“Economic growth has continued at a moderate pace so far this year,” began Federal Reserve Chairman Ben Bernanke’s testimony before the Joint Economic Committee on Wednesday morning. “Real gross domestic product is estimated to have risen at an annual rate of 2-1/2 percent in the first quarter after increasing 1-3/4 percent during 2012. Economic growth in the first quarter was supported by continued expansion in demand by U.S. households and businesses, which more than offset the drag from declines in government spending, especially defense spending.”
Wherever Bernanke goes, he can’t escape federal fiscal policy. The federal deficit and growing debt crisis have defined the post-crisis political environment in America. Ideological budget warfare has given birth to the sequestration spending cuts, which are arguably the largest drags on U.S. economic growth. Combined with the expiration of tax holidays and explicit tax increases, federal fiscal policy has co-dominated economic conversation in the U.S. alongside the Federal Reserve’s monetary policy, so it’s unsurprising that Bernanke would include it in the highest-level overview of the current economic situation.
The issue that Chairman of the Committee Congressman Kevin Brady (R-TX) pressed Bernanke the most about was the issue of when and how the Fed will exit its quantitative easing program. This question has been at the forefront of Mr. Market’s mind for pretty much the duration of the post-crisis equity bull run, because the Fed’s various QE programs have proven to be a tremendous stimulus for stocks. Without it, the entire economic landscape changes. When purchases begin to end, traders and investors will have to edit their strategies accordingly.
For some context on the scope of the QE program, the FOMC announced in a May 1 policy update that it had “decided to continue purchasing additional agency mortgage-backed securities at a pace of $40 billion per month and longer-term Treasury securities at a pace of $45 billion per month.”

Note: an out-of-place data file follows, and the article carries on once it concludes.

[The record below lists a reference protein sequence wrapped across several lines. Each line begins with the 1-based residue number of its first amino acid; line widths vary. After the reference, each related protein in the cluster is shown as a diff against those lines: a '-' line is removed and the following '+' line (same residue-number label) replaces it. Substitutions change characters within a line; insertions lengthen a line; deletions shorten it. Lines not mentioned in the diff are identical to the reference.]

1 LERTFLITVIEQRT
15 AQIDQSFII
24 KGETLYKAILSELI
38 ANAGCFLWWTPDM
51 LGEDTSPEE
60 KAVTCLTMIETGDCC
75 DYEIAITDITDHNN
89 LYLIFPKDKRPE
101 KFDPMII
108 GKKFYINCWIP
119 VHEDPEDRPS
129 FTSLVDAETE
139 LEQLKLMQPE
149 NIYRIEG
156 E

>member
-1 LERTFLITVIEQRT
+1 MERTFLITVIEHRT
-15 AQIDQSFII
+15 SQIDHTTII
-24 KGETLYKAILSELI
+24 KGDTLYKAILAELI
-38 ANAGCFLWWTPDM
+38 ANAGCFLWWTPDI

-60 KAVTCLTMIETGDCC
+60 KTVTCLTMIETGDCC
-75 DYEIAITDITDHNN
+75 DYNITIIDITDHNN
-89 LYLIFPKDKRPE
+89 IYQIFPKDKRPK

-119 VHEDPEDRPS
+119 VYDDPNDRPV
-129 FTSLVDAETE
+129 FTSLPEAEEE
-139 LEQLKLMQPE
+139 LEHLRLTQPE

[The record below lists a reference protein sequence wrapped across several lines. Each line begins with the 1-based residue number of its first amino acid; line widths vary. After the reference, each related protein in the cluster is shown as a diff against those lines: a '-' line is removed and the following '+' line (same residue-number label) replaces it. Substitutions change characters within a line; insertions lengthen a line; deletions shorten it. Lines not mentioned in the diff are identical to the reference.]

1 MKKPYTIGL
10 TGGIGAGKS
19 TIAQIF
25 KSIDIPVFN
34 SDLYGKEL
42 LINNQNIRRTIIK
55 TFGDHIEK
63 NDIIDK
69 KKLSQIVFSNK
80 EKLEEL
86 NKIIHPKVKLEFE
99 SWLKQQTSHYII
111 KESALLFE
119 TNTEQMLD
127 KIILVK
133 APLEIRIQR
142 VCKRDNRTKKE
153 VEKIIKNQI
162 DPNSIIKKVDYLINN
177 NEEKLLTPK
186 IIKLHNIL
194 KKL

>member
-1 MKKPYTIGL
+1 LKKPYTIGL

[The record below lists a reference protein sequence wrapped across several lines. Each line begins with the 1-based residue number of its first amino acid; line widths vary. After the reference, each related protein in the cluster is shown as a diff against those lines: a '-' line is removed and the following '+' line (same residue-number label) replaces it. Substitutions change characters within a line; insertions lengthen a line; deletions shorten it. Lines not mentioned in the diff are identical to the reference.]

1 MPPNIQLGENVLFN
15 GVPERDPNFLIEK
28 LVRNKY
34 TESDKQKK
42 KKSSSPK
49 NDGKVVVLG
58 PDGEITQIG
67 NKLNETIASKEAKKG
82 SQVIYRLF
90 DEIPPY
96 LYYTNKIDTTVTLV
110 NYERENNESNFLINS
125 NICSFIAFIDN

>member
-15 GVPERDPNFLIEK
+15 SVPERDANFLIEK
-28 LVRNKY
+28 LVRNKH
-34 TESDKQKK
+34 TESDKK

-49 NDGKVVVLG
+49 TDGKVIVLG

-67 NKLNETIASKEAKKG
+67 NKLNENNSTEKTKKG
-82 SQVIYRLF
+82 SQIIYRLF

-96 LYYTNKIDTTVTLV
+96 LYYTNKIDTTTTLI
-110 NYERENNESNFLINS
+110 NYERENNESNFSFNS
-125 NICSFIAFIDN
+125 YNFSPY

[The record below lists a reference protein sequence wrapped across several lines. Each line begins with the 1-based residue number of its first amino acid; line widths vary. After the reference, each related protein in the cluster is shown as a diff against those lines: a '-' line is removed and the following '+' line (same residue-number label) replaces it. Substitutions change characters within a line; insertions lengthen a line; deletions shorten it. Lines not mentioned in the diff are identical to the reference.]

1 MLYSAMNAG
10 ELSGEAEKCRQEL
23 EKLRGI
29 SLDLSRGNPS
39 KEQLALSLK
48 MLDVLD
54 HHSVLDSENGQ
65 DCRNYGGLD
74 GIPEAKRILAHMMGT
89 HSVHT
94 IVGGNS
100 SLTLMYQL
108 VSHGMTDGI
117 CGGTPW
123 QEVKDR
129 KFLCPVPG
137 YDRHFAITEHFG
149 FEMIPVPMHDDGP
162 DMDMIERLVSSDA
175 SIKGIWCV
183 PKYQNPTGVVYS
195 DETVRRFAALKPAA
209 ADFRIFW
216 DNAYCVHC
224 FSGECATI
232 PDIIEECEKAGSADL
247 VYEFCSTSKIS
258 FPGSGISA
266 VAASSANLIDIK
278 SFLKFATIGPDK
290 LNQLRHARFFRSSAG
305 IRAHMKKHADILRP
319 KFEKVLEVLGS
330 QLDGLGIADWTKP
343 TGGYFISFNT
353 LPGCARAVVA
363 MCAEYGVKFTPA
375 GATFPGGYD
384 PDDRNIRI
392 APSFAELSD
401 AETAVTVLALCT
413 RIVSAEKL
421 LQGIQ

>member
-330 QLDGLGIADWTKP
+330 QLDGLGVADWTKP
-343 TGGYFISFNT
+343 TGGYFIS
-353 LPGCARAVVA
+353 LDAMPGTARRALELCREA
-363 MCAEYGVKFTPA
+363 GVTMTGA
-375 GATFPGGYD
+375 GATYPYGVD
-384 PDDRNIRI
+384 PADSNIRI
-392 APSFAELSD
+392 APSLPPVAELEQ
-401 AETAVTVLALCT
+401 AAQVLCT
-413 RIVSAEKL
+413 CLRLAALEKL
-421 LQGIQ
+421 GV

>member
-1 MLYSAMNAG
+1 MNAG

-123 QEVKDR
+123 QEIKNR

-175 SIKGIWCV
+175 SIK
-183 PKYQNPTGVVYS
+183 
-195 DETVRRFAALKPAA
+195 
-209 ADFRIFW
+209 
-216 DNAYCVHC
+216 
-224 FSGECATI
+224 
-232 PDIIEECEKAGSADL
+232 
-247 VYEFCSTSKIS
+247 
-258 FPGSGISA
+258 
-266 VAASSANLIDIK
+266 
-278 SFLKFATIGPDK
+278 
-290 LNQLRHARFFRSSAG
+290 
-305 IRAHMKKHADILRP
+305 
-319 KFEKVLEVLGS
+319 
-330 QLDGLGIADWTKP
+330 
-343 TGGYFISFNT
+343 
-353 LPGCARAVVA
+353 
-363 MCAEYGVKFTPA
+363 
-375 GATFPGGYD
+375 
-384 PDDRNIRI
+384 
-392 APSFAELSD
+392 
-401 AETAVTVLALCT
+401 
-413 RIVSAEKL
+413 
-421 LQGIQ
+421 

This program has helped increase the size of the Fed’s balance sheet to over $3.3 trillion. The size of the Fed’s balance sheet is one of the primary concerns of the Fed and one of the most-used pieces of fodder among critics of the program.
Adopting another unconventional monetary tool, the Fed decided to explicitly link its policy decisions to the metrics tracking its dual mandate: employment, and inflation. At the beginning of the year, the Fed set a 2.5 percent inflation threshold and 6.5 percent unemployment target as the minimum criteria for a policy rate move. As St. Louis Fed President James Bullard said in a presentation earlier this week, “The adoption of threshold-based forward guidance was a clear improvement on the previous calendar-based forward guidance, which seemed to be plagued by the pessimistic signal problem.”
Bernanke summed up his feelings on inflation during the testimony by saying that, “if anything, [it] is a little bit too low.” Unfortunately, the same thing can be said of employment.
Besides GDP, the headline unemployment rate is closely monitored as a proxy for economic health. Lowering this rate is not explicitly the job of either monetary or fiscal policy, and policymakers have argued that job growth is primarily the responsibility of the private sector. That said, it is unarguably the responsibility of monetary and fiscal policy to create an environment that encourages the economic growth necessary to sustain job growth. As a result, the health of the labor market is the function of an awkward game of rock-paper-scissors played between the Fed, Congress, and the private sector.